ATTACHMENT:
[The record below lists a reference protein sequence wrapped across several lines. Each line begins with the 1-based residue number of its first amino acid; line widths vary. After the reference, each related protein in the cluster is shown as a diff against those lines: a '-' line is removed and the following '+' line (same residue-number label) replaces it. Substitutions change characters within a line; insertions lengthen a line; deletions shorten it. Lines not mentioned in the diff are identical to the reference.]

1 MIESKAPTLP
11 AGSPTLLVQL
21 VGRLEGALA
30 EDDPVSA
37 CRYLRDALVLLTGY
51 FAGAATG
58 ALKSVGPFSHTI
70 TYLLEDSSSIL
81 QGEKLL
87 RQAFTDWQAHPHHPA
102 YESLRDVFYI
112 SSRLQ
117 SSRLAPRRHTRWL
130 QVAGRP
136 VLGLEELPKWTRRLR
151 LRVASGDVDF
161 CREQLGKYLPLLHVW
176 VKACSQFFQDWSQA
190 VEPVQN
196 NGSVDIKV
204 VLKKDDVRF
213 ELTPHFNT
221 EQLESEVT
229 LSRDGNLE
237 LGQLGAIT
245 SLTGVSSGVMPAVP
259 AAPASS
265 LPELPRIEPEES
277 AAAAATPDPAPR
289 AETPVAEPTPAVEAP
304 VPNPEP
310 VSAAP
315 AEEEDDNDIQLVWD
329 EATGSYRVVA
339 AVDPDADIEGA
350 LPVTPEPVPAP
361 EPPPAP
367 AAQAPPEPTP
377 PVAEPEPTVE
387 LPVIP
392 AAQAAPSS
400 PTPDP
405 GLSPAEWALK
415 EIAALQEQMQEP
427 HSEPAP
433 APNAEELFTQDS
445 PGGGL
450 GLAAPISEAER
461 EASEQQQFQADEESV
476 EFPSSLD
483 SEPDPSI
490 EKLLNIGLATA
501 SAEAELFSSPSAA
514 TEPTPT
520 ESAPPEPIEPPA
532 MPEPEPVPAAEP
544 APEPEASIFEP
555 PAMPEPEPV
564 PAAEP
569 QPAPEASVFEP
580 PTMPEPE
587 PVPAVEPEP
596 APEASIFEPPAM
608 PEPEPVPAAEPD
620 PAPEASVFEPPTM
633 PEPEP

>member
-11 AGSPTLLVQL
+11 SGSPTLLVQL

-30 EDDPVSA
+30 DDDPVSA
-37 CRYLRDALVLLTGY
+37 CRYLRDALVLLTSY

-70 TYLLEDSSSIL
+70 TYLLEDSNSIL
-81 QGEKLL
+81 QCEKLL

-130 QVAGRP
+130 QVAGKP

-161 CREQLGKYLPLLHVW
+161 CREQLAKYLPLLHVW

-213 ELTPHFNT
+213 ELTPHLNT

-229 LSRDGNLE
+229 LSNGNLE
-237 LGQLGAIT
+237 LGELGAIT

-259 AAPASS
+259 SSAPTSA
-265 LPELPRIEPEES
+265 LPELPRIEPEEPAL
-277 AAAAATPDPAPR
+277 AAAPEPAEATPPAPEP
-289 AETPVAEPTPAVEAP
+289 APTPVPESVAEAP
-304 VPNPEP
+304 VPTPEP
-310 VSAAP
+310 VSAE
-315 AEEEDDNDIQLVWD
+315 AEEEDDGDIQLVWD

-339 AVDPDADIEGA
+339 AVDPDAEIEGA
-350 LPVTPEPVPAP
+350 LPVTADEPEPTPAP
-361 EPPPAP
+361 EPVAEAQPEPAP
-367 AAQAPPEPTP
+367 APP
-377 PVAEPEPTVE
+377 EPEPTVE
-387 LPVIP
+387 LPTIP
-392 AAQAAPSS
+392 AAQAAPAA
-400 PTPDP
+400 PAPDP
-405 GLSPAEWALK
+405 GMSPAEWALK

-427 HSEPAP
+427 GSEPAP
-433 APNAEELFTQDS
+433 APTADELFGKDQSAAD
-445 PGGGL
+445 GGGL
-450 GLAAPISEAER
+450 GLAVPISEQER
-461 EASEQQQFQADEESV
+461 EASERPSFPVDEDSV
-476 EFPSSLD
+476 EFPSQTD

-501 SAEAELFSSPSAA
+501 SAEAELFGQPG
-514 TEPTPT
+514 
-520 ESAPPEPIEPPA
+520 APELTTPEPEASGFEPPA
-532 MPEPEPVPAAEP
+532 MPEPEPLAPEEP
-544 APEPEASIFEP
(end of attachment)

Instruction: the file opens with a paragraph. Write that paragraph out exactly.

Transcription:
[The record below lists a reference protein sequence wrapped across several lines. Each line begins with the 1-based residue number of its first amino acid; line widths vary. After the reference, each related protein in the cluster is shown as a diff against those lines: a '-' line is removed and the following '+' line (same residue-number label) replaces it. Substitutions change characters within a line; insertions lengthen a line; deletions shorten it. Lines not mentioned in the diff are identical to the reference.]